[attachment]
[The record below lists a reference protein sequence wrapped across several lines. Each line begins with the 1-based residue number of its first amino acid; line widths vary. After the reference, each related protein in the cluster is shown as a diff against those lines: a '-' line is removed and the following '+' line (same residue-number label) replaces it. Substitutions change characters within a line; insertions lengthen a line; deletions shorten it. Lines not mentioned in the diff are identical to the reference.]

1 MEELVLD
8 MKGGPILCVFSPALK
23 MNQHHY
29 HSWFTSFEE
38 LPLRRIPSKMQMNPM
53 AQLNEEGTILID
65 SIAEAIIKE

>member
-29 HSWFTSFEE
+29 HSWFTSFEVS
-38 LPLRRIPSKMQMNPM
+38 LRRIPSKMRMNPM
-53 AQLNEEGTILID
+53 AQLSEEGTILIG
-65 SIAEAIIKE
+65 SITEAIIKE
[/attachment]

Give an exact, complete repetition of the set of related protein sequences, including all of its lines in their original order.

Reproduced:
[The record below lists a reference protein sequence wrapped across several lines. Each line begins with the 1-based residue number of its first amino acid; line widths vary. After the reference, each related protein in the cluster is shown as a diff against those lines: a '-' line is removed and the following '+' line (same residue-number label) replaces it. Substitutions change characters within a line; insertions lengthen a line; deletions shorten it. Lines not mentioned in the diff are identical to the reference.]

1 MEELVLD
8 MKGGPILCVFSPALK
23 MNQHHY
29 HSWFTSFEE
38 LPLRRIPSKMQMNPM
53 AQLNEEGTILID
65 SIAEAIIKE

>member
-29 HSWFTSFEE
+29 HSWFTSFEVS
-38 LPLRRIPSKMQMNPM
+38 LRRIPSKMRMNPM
-53 AQLNEEGTILID
+53 AQLSEEGTILIG
-65 SIAEAIIKE
+65 SITEAIIKE